Ancient histories, seaside oddities and shipwrecks ahoy: Ireland’s islands are the perfect secret escape
Valentia Island, Country Kerry
You can’t get more ancient than Valentia. Here, you’ll find the world’s oldest evidence of tetrapods, tiny water-dwelling creatures that crawled out of the primordial ooze and became the first animals to walk on land. These magnificent fossils are thought to date from Devonian times (350-370 million years ago). Find them by following the island’s Tetrapod Trackway.
Getting here: By road bridge from Portmagee, or by car ferry.
Rathlin Island, County Antrim
Shrouded in myth and mystery, Rathlin is famous for its legendary tale of Robert the Bruce, the Scottish king whose exile here changed Scotland’s history. The story involves a cave and a very determined spider. Intrigued? Find out more at the Boathouse Visitor Centre, where you can also view artefacts from Rathlin’s many shipwrecks.
Getting here: Rathlin Ferry from Ballycastle.
Heir Island (also known as Hare Island), County Cork
How many things can you pack into an island 2.5km long and 1.5km wide? Quite a lot, it seems. A haven for nature lovers, Heir Island’s marshland is home to over 200 varieties of wildflowers. The island’s sailing school lets you explore all the sheltered bays from the waterfront. And budding chefs will adore Island Cottage, which may well be the smallest cookery school in the world. You can even dine at the restaurant at the end of the day. Phew!
Getting here: Heir Island Ferries from Cunnamore Pier, near Skibbereen.
Gola Island, County Donegal
Gola Island is Irish history frozen in time. Uninhabited since the 60s, there’s still evidence of the lives this island nurtured. Author Brian Wilson captures Gola’s poetic but true description in his book, Dances with Waves: “White specks of bog-cotton waved in the wind, lapwings wheeled and piped above the moorland, and the potent scent of the sea was on the Breeze.” For adventure lovers, the immaculate granite of the towering cliffs present rock climbers with some of Europe's finest challenges...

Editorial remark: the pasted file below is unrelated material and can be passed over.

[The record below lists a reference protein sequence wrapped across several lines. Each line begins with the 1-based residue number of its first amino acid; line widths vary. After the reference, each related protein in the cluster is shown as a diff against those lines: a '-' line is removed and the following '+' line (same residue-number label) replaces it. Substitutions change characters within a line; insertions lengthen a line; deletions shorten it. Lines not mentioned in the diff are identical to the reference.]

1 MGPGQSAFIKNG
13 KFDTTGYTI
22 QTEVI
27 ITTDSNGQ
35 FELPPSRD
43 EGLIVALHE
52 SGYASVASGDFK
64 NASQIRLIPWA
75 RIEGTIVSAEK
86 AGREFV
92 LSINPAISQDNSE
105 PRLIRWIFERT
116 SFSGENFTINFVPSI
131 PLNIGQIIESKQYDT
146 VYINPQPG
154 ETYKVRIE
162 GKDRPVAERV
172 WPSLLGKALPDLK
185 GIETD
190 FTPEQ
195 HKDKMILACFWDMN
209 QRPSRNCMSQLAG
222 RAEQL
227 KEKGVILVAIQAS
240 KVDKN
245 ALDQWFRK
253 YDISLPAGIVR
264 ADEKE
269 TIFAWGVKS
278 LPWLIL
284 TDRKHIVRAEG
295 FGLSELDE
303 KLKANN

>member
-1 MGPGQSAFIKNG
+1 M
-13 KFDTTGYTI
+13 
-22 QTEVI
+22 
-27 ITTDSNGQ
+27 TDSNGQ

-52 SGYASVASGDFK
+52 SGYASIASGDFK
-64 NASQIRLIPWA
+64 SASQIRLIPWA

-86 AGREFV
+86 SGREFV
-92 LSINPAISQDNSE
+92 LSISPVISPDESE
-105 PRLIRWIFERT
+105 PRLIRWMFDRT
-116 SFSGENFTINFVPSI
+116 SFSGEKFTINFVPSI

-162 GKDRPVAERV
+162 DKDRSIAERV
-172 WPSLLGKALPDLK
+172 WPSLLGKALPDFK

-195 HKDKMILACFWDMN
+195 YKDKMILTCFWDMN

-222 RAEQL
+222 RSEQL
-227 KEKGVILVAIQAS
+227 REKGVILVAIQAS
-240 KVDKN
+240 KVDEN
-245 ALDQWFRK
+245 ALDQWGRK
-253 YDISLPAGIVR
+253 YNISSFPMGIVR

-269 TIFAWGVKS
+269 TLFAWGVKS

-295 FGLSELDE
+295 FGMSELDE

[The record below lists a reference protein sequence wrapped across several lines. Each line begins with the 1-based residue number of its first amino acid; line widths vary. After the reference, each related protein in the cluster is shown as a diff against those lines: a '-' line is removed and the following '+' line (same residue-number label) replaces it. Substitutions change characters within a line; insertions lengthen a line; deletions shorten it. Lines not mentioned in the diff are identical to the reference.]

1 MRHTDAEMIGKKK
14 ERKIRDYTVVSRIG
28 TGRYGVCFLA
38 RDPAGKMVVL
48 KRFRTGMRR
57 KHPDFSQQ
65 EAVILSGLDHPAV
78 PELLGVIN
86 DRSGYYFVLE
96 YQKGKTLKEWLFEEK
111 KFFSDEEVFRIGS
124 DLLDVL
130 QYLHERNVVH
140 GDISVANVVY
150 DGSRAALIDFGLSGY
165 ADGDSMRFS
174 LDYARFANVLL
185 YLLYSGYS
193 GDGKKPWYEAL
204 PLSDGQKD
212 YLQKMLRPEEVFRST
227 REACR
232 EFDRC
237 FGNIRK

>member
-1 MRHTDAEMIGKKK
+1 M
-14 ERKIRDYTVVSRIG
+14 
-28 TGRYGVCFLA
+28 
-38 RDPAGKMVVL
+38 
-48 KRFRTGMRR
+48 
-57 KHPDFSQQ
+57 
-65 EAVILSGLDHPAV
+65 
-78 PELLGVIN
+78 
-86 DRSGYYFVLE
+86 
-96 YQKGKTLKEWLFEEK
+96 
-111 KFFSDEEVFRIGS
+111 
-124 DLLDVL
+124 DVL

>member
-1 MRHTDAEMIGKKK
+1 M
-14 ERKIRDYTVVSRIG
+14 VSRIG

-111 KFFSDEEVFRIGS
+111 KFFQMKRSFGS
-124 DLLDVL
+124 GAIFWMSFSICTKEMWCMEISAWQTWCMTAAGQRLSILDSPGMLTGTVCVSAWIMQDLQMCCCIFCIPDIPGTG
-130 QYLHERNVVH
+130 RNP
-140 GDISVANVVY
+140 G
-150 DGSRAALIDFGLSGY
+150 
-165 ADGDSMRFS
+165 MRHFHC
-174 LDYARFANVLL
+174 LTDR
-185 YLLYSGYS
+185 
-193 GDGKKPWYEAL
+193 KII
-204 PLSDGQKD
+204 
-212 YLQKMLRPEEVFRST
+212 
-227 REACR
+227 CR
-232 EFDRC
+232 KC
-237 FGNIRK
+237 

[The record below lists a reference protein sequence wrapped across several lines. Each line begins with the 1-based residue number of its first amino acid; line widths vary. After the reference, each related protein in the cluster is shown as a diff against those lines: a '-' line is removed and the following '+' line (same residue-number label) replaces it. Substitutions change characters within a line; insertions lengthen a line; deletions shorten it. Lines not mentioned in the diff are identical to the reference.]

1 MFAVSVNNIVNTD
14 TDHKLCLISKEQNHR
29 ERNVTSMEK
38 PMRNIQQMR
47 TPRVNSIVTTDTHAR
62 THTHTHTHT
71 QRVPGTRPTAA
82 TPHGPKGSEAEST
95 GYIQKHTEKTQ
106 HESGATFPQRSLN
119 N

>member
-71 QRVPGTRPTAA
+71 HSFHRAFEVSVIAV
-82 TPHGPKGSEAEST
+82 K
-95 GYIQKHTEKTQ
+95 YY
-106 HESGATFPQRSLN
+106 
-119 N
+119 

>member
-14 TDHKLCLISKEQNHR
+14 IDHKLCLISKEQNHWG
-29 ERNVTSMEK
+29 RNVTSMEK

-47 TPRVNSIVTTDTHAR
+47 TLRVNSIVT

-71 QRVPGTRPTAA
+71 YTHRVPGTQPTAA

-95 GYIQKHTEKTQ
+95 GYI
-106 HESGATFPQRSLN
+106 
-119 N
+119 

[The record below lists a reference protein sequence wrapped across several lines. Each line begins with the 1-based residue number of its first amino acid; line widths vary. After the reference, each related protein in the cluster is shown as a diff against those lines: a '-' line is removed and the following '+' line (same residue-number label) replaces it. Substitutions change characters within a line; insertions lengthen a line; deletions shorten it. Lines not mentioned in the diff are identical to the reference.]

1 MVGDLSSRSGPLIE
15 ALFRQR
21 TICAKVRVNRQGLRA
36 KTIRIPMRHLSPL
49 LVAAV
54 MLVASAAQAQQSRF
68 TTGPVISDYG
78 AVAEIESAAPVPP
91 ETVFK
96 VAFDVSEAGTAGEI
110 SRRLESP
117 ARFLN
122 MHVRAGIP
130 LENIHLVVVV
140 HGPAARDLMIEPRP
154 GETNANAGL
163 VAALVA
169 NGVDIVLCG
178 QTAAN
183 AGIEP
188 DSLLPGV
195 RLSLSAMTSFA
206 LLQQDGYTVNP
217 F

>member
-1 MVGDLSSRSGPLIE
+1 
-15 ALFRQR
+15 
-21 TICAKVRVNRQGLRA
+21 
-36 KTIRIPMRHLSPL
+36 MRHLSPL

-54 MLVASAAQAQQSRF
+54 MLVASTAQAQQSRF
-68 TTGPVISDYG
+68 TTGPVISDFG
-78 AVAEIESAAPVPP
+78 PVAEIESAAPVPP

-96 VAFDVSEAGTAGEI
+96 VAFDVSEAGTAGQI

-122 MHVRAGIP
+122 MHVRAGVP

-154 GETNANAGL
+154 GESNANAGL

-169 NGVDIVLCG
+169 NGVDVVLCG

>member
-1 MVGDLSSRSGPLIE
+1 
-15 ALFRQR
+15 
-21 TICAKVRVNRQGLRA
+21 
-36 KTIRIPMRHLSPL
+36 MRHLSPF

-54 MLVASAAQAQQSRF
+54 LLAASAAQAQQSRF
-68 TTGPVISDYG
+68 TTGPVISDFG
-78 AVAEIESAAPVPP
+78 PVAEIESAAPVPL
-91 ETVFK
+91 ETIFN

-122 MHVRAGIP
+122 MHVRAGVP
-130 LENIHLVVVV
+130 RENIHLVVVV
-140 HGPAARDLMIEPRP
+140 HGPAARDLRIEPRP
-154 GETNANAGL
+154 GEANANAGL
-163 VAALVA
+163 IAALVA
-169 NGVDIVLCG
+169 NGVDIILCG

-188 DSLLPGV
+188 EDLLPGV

Getting here: Gola Island Ferries from Gweedore.
Inis Óirr (Inisheer), County Galway
Inis Óirr may be the smallest of the three Aran Islands, but it’s packed with things to do and see. To the north, golden beaches tempt swimmers into the Atlantic Ocean; the eastern shore is the final resting spot of a shipwreck and overlooks the Cliffs of Moher and the Burren. At Áras Éanna, the island’s arts and cultural centre, immerse yourself in workshops where you can learn about traditional culture. Visiting in August? You’ve got to see the traditional currach boat races!
Getting here: Aran Island Ferries from Doolin or Rossaveal.
Ram’s Island, Lough Neagh, County Antrim
Possibly formed as a glacial esker, Ram’s Island is crammed with history, from the impressive round tower (the remains of a 1,000-year-old Celtic monastic settlement) to coins from the reign of King Edward I in the 13th century. During the Second World War, a flying boat base was even established in Sandy Bay, and materials for the war effort were flown in daily. Impressive, eh?
Getting here: The Island Warrior from Sandy Bay on Lough Neagh.
Think you know all of Ireland’s islands? John Lennon loved one so much, he bought it…but there are still plenty of others to explore!